Achieving True Compatibility is Like Tandem Swimming

You know, I used to believe that finding the perfect match was the ultimate secret to a successful relationship. I clung to this idea for quite some time, and it probably contributed to my "player" persona back in the day. I'd assess compatibility based on various factors like shared interests, social status, and maturity levels. 

Yes, Criteria. 

 Having some criteria to guide your search for "the one" isn't a bad thing at all. We all need some standards, right? But, I've come to realize that genuine, long-term compatibility involves much more than just a few commonalities and great initial chemistry. 

In fact, if we want to get technical about it, we could even argue that real, long-term compatibility might not even exist. Here's why I say that: people change. We evolve and grow, whether we're in a relationship or not. 

Incompatibility Could Mean Inability to Adapt to Growth

Couples who struggle to adapt to these changes in each other often label themselves as "incompatible" or believe they made a wrong choice. I bet you've had moments when you thought "this isn't the person I fell in love with" or "you seem like a stranger to me," especially during arguments or emotional times.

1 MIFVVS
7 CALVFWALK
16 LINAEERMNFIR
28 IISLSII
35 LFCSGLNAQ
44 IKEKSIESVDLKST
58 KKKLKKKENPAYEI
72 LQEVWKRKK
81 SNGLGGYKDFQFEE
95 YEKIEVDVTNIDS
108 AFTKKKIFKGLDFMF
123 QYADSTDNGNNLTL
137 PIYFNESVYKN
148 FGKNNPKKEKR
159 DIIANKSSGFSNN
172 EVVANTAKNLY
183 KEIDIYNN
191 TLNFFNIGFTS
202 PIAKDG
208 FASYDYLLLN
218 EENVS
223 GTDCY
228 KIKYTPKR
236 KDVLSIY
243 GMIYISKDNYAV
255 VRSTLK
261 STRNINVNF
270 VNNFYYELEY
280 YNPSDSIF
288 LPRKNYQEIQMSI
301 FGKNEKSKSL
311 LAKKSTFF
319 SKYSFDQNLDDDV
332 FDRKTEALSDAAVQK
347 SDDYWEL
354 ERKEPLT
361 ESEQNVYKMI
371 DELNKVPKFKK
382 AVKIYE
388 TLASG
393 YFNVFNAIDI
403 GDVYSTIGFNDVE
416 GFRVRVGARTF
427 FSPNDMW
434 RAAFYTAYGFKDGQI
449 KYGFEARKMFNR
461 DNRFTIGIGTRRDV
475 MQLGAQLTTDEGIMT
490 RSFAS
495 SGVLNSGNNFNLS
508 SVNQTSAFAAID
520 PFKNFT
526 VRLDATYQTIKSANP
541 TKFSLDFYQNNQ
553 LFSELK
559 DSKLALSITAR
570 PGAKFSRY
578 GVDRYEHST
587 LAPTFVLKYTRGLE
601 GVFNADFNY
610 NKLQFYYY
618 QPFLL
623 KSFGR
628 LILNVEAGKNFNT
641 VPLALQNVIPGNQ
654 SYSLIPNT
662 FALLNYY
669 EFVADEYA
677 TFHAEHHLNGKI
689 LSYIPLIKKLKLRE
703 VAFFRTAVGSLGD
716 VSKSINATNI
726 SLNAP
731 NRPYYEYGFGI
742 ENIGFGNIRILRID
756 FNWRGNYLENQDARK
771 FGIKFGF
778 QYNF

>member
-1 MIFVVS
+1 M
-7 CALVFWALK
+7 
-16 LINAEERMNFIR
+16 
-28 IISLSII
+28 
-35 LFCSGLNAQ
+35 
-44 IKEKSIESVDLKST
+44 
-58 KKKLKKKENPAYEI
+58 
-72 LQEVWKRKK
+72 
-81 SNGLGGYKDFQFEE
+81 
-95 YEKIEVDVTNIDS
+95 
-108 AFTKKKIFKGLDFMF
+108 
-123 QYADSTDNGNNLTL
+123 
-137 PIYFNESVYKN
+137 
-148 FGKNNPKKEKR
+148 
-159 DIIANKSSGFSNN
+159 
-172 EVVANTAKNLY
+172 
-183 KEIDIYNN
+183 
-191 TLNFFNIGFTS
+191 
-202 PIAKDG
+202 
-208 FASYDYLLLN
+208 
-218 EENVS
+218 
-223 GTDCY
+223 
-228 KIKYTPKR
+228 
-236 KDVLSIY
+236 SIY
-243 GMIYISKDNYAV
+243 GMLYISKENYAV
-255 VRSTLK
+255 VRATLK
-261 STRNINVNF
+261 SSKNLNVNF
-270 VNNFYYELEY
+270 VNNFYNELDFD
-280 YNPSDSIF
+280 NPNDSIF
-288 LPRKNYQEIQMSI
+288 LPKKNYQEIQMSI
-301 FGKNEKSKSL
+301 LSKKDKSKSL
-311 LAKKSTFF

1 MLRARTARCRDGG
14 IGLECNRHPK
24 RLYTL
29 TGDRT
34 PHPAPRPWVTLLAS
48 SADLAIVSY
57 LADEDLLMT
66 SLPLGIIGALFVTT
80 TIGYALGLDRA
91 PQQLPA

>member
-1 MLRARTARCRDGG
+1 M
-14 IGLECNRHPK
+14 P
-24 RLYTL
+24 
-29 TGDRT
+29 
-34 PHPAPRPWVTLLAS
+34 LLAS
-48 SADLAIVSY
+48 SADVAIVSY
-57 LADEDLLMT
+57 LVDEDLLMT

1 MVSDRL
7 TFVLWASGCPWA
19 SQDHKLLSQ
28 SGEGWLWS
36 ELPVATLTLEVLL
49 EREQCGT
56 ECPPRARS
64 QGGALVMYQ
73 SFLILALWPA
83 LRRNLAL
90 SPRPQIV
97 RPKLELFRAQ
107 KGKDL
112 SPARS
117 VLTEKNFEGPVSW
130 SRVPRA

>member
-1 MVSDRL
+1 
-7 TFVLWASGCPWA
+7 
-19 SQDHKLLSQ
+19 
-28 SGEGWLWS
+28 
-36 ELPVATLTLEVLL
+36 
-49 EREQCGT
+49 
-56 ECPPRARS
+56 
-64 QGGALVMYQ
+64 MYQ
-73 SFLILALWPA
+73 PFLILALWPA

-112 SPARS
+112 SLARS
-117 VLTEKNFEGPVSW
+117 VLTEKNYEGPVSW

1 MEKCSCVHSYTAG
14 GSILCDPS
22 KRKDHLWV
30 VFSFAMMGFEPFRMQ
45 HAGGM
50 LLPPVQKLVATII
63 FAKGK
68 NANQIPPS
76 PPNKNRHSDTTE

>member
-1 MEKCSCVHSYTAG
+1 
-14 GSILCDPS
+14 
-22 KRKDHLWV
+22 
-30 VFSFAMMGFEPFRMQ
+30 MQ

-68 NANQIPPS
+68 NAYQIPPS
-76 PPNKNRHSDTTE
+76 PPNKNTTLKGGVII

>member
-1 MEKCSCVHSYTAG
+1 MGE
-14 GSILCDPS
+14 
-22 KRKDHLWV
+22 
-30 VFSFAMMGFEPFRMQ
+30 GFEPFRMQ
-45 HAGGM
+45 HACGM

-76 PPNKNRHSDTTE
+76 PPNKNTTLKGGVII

Were You Hiding the "True You" All Along?

It's easy to assume that your partner kept their true self hidden, leading to feelings of betrayal when you notice new traits or behaviors. But it could also be that these characteristics developed due to the environment they were exposed to, both inside and outside the relationship (like at work). Regardless of where these changes come from, both of you need to adapt and embrace your own transformations. 

So, who should be the one to compromise more? Should it always be you? Absolutely not. 

It should be a shared effort. As long as both of you understand that real compatibility involves dealing with shifts in personality and lifestyle, you should be okay. 

Tandem Swimming

Think of it as "tandem swimming" or holding hands while swimming. You either support each other to stay afloat and move forward by working together to be truly compatible, or you drag each other down by refusing to embrace change. In other words, it's about accepting that both you and your partner can "change" at any point in your relationship journey.

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